Just as I was walking near one section of the orchard, I heard a voice yell “try the figs!”  I did.  Ðedi loved his fig trees and I think of him every time I see one. I searched the clumps of hanging fruit and found a couple that were ripe. Perfection.  There are over 700 varieties of figs but the most common ones grown in Croatia are green and retain this color even when they are ripe; the green only gets brighter as they’re ready to be picked.  Once you bite into a fig, there is no other flavor or color that looks quite the same—no wonder it is considered an erotic fruit/aphrodisiac.  Fun fact—figs are not considered fruits but inverted flowers which require special pollination. This process is fascinating and if you’re interested in knowing more, here is one website to check out:  https://www.huffpost.com/entry/what-are-figs_n_57bc3dc5e4b03d51368a989a

In November, it will be time to harvest the ripe olives which will be made into olive oil.  I plan on being there.  I hope to help but will most likely be taking photos and writing about the process.  Hey, we all have our skill sets.  And who knows?  Maybe when I return to my garden next year, I will plant a fig tree.

Mala Gospa

Church in Gromača (photo taken by Mala Matacin)

Remember Miss Mary Ann from the children’s TV show Romper Room?  If you’re from my generation, you might remember how she looked through her “magic mirror” and identified who she saw out in her TV audience (“I see Tommy and Mary. I see Frank and Amy…”).  I used to wait for Miss Mary Ann to see me, to say my name, to acknowledge my presence.  She never did despite my best attempts to situate myself right in front of the television set.

Croatia is making up for Miss Mary Ann!  I hear my name all the time and I think that people are calling me when they’re not.  “Mala” in Croatian means little or small.  It’s also an endearing term used for babies or small children, as in “little one”.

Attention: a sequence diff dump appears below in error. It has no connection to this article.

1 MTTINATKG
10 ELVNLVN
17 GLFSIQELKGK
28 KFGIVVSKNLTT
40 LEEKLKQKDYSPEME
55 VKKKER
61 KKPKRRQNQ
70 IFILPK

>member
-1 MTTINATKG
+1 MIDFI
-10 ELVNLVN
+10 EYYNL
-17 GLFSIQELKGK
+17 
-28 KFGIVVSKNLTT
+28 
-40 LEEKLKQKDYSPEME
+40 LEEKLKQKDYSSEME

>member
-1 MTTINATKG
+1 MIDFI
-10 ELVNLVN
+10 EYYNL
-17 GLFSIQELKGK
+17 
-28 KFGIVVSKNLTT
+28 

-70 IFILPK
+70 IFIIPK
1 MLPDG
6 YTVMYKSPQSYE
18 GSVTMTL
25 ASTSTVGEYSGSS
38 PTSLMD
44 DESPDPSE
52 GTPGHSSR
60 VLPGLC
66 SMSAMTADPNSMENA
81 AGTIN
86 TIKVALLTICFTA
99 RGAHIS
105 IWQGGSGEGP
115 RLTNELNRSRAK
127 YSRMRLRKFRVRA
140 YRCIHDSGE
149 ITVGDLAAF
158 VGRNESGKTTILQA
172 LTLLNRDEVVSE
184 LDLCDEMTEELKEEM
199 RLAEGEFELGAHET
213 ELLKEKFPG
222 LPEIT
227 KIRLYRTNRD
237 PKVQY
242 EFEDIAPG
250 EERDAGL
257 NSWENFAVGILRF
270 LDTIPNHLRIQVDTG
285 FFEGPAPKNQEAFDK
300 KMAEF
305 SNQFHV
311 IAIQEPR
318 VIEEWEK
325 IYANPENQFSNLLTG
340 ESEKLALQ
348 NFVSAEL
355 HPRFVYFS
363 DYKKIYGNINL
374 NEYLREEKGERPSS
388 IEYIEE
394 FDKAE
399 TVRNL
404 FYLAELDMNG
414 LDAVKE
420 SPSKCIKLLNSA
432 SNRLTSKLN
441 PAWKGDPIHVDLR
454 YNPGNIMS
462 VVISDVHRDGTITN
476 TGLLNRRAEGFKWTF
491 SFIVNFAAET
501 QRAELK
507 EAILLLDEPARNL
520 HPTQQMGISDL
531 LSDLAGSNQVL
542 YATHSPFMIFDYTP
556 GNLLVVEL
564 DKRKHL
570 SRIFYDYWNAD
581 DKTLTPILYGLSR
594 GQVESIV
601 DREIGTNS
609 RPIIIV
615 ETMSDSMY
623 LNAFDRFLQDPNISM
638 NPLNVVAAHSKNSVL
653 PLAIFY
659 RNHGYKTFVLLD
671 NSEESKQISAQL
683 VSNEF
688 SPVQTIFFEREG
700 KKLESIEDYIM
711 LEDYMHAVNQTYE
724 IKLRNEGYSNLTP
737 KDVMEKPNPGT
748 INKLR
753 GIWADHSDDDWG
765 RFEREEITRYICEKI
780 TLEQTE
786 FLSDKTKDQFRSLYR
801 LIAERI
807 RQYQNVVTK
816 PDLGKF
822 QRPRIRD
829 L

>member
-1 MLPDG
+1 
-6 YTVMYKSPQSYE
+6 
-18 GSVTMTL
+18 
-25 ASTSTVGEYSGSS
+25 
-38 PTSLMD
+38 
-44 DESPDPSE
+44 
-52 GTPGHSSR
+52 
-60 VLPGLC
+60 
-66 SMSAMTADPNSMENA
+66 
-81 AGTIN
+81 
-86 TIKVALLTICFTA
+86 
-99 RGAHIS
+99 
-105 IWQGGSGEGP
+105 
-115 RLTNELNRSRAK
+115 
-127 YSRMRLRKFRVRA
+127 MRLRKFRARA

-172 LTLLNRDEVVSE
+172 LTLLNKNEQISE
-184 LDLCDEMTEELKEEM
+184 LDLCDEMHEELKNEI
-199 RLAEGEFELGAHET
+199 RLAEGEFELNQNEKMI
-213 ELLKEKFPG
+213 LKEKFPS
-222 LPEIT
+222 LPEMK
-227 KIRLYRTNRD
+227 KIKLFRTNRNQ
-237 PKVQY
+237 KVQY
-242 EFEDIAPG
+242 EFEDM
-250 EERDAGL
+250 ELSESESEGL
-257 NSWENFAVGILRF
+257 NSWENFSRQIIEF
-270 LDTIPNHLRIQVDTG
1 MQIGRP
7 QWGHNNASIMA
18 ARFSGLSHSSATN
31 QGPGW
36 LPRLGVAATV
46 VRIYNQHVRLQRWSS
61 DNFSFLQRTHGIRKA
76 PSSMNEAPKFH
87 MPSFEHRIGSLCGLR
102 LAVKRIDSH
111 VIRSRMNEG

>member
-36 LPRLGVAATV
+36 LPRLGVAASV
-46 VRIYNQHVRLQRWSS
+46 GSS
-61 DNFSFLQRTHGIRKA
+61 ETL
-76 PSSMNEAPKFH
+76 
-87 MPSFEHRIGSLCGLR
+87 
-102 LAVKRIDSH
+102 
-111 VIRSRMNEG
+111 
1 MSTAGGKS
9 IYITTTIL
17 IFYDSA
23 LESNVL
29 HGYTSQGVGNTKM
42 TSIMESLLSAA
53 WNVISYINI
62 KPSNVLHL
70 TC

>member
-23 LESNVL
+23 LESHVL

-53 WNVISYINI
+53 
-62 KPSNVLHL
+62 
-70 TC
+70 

So I wasn’t too surprised to hear of a festival called “Mala Gospa” but I had no idea what it was.  “Mala Gospa” translates as “little lady” and acknowledges the birth of the Virgin Mary, also known as the Nativity of Mary. Even though there is no known date of Mary’s birth, it is celebrated on September 8th.  It struck me how foreign such a celebration was to my Catholic upbringing.  I felt lucky to be in Gromača, the little village where my grandfather (Ðedi) and some of my cousins were born, to participate in this feast day. (The feast part is a whole other story)! 

People from Gromača and other small villages gathered in the center of the town around what appeared to be a permanent installation of an icon of Mary. The village only has about 140 inhabitants so I was surprised to see about 50 people gathering for the procession to the church.  I was grateful for a cousin who held my hand and guided me through some of the rocky terrain and tenuous stairs. I broke my leg three months ago and walking is slow and unsteady at times but I did not want to miss this!  There were prayers and singing during the procession until we got to one of the smallest churches I have ever seen. Inside, the iconography of Mary was so pronounced.  Unlike the large crosses that hang on the altar of every single Catholic church I’ve seen, the little church in Gromača has a large portrait of Mary (holding Jesus, of course), instead.  That struck me.  I wonder if this reverence for Mary is true in small villages here or the way Catholocism has been shaped in Croatia generally.

But, the Catholic church is still deeply patriarchal.  I noticed how the men were the ones to carry the banners during the procession and take up the front rows of the church.  I have a lot to learn so if you have any thoughts or information, I’d love to know more.

Hvala, Croatia.  It’s good to be seen.